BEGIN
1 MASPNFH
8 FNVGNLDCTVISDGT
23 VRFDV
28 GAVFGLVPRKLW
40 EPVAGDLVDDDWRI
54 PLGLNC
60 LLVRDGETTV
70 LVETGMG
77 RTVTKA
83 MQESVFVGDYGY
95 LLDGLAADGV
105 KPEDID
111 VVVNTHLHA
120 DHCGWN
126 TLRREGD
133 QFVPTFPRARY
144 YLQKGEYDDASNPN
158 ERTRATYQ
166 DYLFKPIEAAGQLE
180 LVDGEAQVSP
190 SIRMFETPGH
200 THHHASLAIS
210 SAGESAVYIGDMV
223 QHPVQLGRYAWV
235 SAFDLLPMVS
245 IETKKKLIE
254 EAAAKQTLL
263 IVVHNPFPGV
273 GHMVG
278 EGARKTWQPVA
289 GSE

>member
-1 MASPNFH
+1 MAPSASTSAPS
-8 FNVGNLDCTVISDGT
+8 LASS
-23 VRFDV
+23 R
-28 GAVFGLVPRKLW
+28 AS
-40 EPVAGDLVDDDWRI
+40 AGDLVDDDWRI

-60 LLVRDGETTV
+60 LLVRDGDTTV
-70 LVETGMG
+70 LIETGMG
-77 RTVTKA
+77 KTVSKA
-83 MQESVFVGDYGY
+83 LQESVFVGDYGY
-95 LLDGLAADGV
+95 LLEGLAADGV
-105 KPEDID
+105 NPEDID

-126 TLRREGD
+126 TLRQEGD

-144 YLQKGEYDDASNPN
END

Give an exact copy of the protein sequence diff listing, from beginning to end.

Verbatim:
1 MASPNFH
8 FNVGNLDCTVISDGT
23 VRFDV
28 GAVFGLVPRKLW
40 EPVAGDLVDDDWRI
54 PLGLNC
60 LLVRDGETTV
70 LVETGMG
77 RTVTKA
83 MQESVFVGDYGY
95 LLDGLAADGV
105 KPEDID
111 VVVNTHLHA
120 DHCGWN
126 TLRREGD
133 QFVPTFPRARY
144 YLQKGEYDDASNPN
158 ERTRATYQ
166 DYLFKPIEAAGQLE
180 LVDGEAQVSP
190 SIRMFETPGH
200 THHHASLAIS
210 SAGESAVYIGDMV
223 QHPVQLGRYAWV
235 SAFDLLPMVS
245 IETKKKLIE
254 EAAAKQTLL
263 IVVHNPFPGV
273 GHMVG
278 EGARKTWQPVA
289 GSE

>member
-1 MASPNFH
+1 MAPSASTSAPS
-8 FNVGNLDCTVISDGT
+8 LASS
-23 VRFDV
+23 R
-28 GAVFGLVPRKLW
+28 AS
-40 EPVAGDLVDDDWRI
+40 AGDLVDDDWRI

-60 LLVRDGETTV
+60 LLVRDGDTTV
-70 LVETGMG
+70 LIETGMG
-77 RTVTKA
+77 KTVSKA
-83 MQESVFVGDYGY
+83 LQESVFVGDYGY
-95 LLDGLAADGV
+95 LLEGLAADGV
-105 KPEDID
+105 NPEDID

-126 TLRREGD
+126 TLRQEGD

-144 YLQKGEYDDASNPN